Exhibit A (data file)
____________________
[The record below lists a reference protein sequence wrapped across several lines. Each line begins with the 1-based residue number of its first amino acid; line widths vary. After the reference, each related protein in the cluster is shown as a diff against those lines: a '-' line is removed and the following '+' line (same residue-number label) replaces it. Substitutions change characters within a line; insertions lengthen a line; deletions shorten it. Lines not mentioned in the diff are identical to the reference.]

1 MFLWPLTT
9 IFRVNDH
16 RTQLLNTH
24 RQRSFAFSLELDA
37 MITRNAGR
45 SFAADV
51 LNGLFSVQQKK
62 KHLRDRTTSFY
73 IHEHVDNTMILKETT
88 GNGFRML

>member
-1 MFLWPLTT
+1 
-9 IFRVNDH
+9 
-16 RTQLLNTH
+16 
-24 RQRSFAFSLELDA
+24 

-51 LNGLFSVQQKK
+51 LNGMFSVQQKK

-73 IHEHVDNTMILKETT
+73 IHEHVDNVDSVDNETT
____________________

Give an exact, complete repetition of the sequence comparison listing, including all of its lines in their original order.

[The record below lists a reference protein sequence wrapped across several lines. Each line begins with the 1-based residue number of its first amino acid; line widths vary. After the reference, each related protein in the cluster is shown as a diff against those lines: a '-' line is removed and the following '+' line (same residue-number label) replaces it. Substitutions change characters within a line; insertions lengthen a line; deletions shorten it. Lines not mentioned in the diff are identical to the reference.]

1 MFLWPLTT
9 IFRVNDH
16 RTQLLNTH
24 RQRSFAFSLELDA
37 MITRNAGR
45 SFAADV
51 LNGLFSVQQKK
62 KHLRDRTTSFY
73 IHEHVDNTMILKETT
88 GNGFRML

>member
-1 MFLWPLTT
+1 
-9 IFRVNDH
+9 
-16 RTQLLNTH
+16 
-24 RQRSFAFSLELDA
+24 

-51 LNGLFSVQQKK
+51 LNGMFSVQQKK

-73 IHEHVDNTMILKETT
+73 IHEHVDNVDSVDNETT